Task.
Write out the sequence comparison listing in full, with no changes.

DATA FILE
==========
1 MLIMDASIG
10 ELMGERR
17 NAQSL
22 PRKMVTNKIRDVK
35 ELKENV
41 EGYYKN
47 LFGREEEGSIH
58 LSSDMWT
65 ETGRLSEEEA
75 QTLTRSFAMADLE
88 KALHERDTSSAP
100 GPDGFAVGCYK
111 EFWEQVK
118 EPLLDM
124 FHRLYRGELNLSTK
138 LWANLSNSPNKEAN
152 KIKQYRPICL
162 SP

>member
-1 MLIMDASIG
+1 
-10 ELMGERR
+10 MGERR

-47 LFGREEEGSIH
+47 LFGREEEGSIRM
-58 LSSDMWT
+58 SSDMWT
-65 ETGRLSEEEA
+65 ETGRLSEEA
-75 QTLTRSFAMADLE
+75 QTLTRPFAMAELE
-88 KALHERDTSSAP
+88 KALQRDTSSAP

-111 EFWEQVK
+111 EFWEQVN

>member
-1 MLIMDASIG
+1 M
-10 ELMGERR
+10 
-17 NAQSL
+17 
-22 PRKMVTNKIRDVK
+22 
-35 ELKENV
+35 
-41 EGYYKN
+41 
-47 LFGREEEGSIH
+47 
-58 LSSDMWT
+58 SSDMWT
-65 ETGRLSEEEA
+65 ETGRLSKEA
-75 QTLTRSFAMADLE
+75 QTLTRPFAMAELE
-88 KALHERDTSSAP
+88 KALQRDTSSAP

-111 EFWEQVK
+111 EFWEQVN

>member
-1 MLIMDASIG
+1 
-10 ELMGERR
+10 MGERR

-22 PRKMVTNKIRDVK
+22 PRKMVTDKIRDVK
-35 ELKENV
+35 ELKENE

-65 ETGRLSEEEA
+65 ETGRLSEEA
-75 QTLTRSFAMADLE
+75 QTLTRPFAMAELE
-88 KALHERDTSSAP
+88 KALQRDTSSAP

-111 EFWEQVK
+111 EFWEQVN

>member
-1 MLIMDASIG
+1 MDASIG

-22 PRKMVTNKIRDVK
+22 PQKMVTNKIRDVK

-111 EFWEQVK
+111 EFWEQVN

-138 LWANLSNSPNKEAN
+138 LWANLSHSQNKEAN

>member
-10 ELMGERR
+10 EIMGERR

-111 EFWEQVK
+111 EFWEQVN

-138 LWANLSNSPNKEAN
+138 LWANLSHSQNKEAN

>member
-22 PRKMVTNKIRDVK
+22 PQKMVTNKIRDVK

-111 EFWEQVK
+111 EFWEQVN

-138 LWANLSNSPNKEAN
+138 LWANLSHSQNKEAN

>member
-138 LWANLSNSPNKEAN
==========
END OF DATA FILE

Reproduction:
1 MLIMDASIG
10 ELMGERR
17 NAQSL
22 PRKMVTNKIRDVK
35 ELKENV
41 EGYYKN
47 LFGREEEGSIH
58 LSSDMWT
65 ETGRLSEEEA
75 QTLTRSFAMADLE
88 KALHERDTSSAP
100 GPDGFAVGCYK
111 EFWEQVK
118 EPLLDM
124 FHRLYRGELNLSTK
138 LWANLSNSPNKEAN
152 KIKQYRPICL
162 SP

>member
-1 MLIMDASIG
+1 
-10 ELMGERR
+10 MGERR

-47 LFGREEEGSIH
+47 LFGREEEGSIRM
-58 LSSDMWT
+58 SSDMWT
-65 ETGRLSEEEA
+65 ETGRLSEEA
-75 QTLTRSFAMADLE
+75 QTLTRPFAMAELE
-88 KALHERDTSSAP
+88 KALQRDTSSAP

-111 EFWEQVK
+111 EFWEQVN

>member
-1 MLIMDASIG
+1 M
-10 ELMGERR
+10 
-17 NAQSL
+17 
-22 PRKMVTNKIRDVK
+22 
-35 ELKENV
+35 
-41 EGYYKN
+41 
-47 LFGREEEGSIH
+47 
-58 LSSDMWT
+58 SSDMWT
-65 ETGRLSEEEA
+65 ETGRLSKEA
-75 QTLTRSFAMADLE
+75 QTLTRPFAMAELE
-88 KALHERDTSSAP
+88 KALQRDTSSAP

-111 EFWEQVK
+111 EFWEQVN

>member
-1 MLIMDASIG
+1 
-10 ELMGERR
+10 MGERR

-22 PRKMVTNKIRDVK
+22 PRKMVTDKIRDVK
-35 ELKENV
+35 ELKENE

-65 ETGRLSEEEA
+65 ETGRLSEEA
-75 QTLTRSFAMADLE
+75 QTLTRPFAMAELE
-88 KALHERDTSSAP
+88 KALQRDTSSAP

-111 EFWEQVK
+111 EFWEQVN

>member
-1 MLIMDASIG
+1 MDASIG

-22 PRKMVTNKIRDVK
+22 PQKMVTNKIRDVK

-111 EFWEQVK
+111 EFWEQVN

-138 LWANLSNSPNKEAN
+138 LWANLSHSQNKEAN

>member
-10 ELMGERR
+10 EIMGERR

-111 EFWEQVK
+111 EFWEQVN

-138 LWANLSNSPNKEAN
+138 LWANLSHSQNKEAN

>member
-22 PRKMVTNKIRDVK
+22 PQKMVTNKIRDVK

-111 EFWEQVK
+111 EFWEQVN

-138 LWANLSNSPNKEAN
+138 LWANLSHSQNKEAN

>member
-138 LWANLSNSPNKEAN